Woodworking with a 3D Printer – PrimaSelect WOOD review! #Filaween

Woodworking with a 3D Printer – PrimaSelect WOOD review! #Filaween

How much wood would a 3D printer print if a 3D printer could print wood?
Sorry. That’s horrible. But the PrimaSelect WOOD filament isn’t!

You know, there are some pretty neat choices for specialty materials these days – 3DPrima’s PrimaSelect WOOD is one of them, selling for 70€ per kilogram.

Based on PLA, but filled with around 35% wood particles, it doesn’t require any specialty hardware to use and makes for prints that have a texture much like MDF wood. It’s a bit softer and creamier than the real thing, but it would fit right in with a woodworking project. As it is filled with natural particles, a 0.4mm or larger nozzle is recommended, with that nozzle size I did have single jam in the middle of a print, which is acceptable for a wood filament. Interestingly, the molten filament and the residue on the nozzle are incredibly sticky, even when almost cooled down, so I’m thinking that might actually be the Lignin of the wood melting. It’s also interesting to note that the PrimaSelect WOOD filament consistently stuck to the printbed perfectly well, with no trace of warping, even when printed at the PLA defaults of 210°C and a 55° heated bed.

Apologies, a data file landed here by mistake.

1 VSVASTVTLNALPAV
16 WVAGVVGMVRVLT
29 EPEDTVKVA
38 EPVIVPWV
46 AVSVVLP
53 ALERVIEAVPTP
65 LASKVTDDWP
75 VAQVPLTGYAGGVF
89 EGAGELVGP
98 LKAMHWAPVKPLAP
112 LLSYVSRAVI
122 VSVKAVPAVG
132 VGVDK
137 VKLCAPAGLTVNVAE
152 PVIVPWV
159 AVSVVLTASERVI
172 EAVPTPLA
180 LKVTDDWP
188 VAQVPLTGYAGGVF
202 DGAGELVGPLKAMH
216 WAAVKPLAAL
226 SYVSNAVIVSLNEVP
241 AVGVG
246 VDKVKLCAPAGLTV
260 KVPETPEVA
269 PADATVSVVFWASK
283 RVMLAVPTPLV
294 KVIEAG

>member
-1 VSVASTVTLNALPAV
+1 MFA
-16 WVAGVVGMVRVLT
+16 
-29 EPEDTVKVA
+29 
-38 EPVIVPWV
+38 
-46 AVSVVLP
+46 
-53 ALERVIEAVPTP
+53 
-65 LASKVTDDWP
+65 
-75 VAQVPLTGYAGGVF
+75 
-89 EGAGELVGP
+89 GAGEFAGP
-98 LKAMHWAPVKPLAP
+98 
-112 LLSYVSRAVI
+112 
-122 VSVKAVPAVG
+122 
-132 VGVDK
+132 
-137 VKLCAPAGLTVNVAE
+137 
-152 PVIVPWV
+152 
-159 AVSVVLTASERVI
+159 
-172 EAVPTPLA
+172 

A cold bed would probably work just the same. When printing, it does smell like wood dust, and as is typical for particle filaments, performs perfectly on overhangs, but needs quite extreme settings for bridges to come out right. Both the 3DBenchy and the fine details test showed quite a high tendency of stringing. On the mechanical side, I did manage to break the two layer adhesion specimen before even getting them in the test jigs, but even reprinted versions done with higher print temperatures didn’t really improve things. The layer strength tests did show a bit of robustness, but still only managed to nudge PrimaSelect WOOD to total score of 6,5kg, meaning you should really stick to using it for super-light-duty and decorative parts. Temperature stability was surprisingly low, with the part practically deforming on its own under boiling water.

So even though the PrimaSelect WOOD is a material that isn’t suitable for load-bearing components, it still brings a very unique look and feel to the table.

🛒 Get PrimaSelect WOOD [🌐]

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